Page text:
Drama Check-In 01/28/2018

Sunday, January 28, 2018

Drama Check-In is a recurring post that helps to keep track of dramas I'm currently watching and allows me to share immediate thoughts on them as I go through the episodes. The intention is to write down my prevalent impressions and encourage readers to do the same in the comments. Discussion is welcome.

I'm Not a Robot (26/32)
Okay, now I know why the angst in this show hasn't bothered me. It's Yoo Seung Ho and his ability to make every bit of Min Kyu's pain so darn real. It's awful and beautiful at the same time, which is a hard balance to achieve but Yoo Seung Ho is doing just that.

Now that we dealt with the aftermath of Min Kyu finding out he'd been lied to by everyone he cared about, we really got to see just how much the deception hurt him. I was obviously there with him already but watching him viciously lash out on Ji Ah and realize that all the feelings he'd poured out for the first time in his life were all part of an elaborate hoax really drove the point home. Yet, despite how hard it was to watch Min Kyu take out his anger on poor Ji Ah, I still felt every tiny bit of his humiliation, betrayal and heartbreak like it was my own.

Of course, I also felt for Ji Ah, who was largely on the receiving end of Min Kyu's tormented rage. I don't blame her for her choices as she had been mostly unaware of what was really going on with Min Kyu during her Aji 3 act. She hasn't had a chance to show Min Kyu her side of things yet, but I believe that the most painful part is over now and she'll finally have the opportunity to tell him how she feels. And I think once Min Kyu learns that his feelings weren't one-sided even the slightest, he'll no longer carry any resentment towards her.  

Overall, I've been very happy with how the drama has dealt with the angst so far, but especially in these episodes. Min Kyu's harrowing monologue towards a tearful Ji Ah in episode 26 was definitely one of the best and the most agonizing scenes in the entire drama, with both Yoo Seung Ho and Chae Soo Bin giving their all in the scene. While I'm now convinced that Yoo Seung Ho truly shines in dramatic moments, I'm also very pleased with Chae Soo Bin's acting. Both have been marvellous in their respective roles and I feel the show owes a lot of its appeal precisely to them. I wouldn't have enjoyed (?) the pain as much if it weren't for them.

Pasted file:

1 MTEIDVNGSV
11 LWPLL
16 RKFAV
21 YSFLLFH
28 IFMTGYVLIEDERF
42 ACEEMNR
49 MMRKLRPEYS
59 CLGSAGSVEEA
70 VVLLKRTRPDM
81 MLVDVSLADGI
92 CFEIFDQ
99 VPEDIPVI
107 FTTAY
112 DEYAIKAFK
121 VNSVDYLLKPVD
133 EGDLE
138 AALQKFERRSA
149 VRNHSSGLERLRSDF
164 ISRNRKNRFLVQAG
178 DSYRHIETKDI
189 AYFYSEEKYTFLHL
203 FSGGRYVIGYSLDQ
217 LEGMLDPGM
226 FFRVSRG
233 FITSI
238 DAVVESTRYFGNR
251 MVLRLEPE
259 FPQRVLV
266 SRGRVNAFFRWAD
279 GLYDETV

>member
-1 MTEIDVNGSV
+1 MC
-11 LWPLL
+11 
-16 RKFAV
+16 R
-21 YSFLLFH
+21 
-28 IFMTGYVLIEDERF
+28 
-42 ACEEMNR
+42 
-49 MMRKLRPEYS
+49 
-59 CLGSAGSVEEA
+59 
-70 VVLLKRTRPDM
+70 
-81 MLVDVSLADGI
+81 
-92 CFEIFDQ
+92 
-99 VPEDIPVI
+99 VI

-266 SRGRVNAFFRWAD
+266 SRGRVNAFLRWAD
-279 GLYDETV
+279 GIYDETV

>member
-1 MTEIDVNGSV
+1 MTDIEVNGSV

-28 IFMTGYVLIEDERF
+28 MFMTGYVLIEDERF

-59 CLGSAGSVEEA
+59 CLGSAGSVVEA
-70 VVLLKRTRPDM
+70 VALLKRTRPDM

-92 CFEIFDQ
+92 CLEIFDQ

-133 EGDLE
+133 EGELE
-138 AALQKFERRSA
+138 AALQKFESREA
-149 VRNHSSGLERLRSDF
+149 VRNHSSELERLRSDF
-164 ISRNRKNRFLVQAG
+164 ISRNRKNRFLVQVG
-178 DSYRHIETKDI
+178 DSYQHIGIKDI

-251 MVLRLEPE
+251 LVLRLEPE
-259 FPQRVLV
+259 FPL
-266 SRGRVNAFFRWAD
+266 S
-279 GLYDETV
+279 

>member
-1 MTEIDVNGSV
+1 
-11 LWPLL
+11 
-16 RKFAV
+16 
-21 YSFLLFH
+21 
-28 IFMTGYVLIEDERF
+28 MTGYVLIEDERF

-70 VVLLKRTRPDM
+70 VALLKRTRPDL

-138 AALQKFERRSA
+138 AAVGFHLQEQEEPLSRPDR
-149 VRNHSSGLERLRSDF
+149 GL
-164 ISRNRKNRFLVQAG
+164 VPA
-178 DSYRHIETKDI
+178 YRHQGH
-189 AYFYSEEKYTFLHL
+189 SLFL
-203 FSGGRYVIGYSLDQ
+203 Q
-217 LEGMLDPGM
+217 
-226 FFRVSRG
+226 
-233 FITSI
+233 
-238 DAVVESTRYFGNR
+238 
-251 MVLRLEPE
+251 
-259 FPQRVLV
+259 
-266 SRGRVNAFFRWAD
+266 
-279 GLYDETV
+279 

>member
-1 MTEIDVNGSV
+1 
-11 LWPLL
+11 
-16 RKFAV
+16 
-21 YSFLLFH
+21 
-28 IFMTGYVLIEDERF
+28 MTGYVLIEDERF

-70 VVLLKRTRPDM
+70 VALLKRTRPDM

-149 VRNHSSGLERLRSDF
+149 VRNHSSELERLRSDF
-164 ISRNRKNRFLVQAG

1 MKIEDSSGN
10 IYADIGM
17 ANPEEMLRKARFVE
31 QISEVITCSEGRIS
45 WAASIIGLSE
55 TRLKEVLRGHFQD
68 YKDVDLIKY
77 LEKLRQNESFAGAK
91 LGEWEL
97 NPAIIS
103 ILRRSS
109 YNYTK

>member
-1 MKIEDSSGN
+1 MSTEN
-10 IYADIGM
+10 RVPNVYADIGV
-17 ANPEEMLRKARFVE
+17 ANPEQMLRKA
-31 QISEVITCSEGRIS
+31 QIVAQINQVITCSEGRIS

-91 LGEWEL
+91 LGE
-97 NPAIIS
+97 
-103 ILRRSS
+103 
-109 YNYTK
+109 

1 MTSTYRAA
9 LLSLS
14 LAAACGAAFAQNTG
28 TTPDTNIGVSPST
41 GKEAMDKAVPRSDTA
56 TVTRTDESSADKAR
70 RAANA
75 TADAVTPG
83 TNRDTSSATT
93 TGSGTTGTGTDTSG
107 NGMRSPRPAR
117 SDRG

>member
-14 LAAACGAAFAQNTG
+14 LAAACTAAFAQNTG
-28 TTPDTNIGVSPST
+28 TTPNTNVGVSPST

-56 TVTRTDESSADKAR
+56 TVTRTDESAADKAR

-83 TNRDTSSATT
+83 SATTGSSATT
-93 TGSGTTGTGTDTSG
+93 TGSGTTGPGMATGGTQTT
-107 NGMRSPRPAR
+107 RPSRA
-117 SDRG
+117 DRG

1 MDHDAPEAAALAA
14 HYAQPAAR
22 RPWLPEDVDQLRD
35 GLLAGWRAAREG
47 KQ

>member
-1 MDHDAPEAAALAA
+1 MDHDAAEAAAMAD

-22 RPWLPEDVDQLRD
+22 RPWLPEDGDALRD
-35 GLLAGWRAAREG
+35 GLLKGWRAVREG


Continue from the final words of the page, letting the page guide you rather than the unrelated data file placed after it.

That all being said, I think I'm looking forward to some cute now and I do believe we're finally at that point.

Just Between Lovers (14/16)
Oh man, how am I supposed to write about all the good things that happened in these episodes when that darn preview for next week sent me into despair?

Now I'm sure that this drama will end in Kang Doo's death and I'm so sad and angry about it because it's devastatingly unfair. I find it unlikely that the preview's misleading since I've watched every preview so far and they've all just been pretty straightforward spoilers. Besides it's best for me to prepare for the worst and maybe that way the forthcoming blow will be easier to handle, though I doubt that. I'm already reluctant to watch the last two episodes, knowing they're going to break my heart, but out of respect for all the good times I've had with this show I won't be quitting now. 

Thing is, this drama has otherwise been beyond my expectations. It has dealt with heavy themes in a very thoughtful and subtle way, and if you've watched Korean melodramas before you know that subtle is usually the last thing they are, so this is quite a feat. Directorial style, cinematography and musical choices have also been strong throughout and made the drama visually and technically very pleasing to watch. 

But most importantly, I really grew to love our main leads Moon Soo and Kang Doothe emotional core of this story—who have been just as intriguing individually as they are together. I've never rooted for a melodrama couple as much since usually the miserable lovers are far better off separated. Here, however, Moon Soo and Kang Doo are kindred-spirits that deeply recognize the trauma and pain the other is going through and thus are able to console each other in a way that no one else can. The drama has proven as much with how Moon Soo stayed with Kang Doo as he was grieving Halmoni and how Kang Doo supported Moon Soo through her problems with family. They are truly therapeutic for one another and I could see them leading very healthy, happy lives if only they were able to stay together. I guess that's probably what devastates me the most.

I don't know if I'll be able to handle the finale week and the pain that's sure to come. I will never agree that Kang Doo's death is necessary for the story, but at the very least I hope that the writer can somewhat explain that choice in the end. I do have enough faith in the writing that I believe the last episodes are worth watching even if I know and hate what's coming. But make no mistake, I'm still furious and heartbroken that the writer doesn't think Kang Doo is worth saving. 

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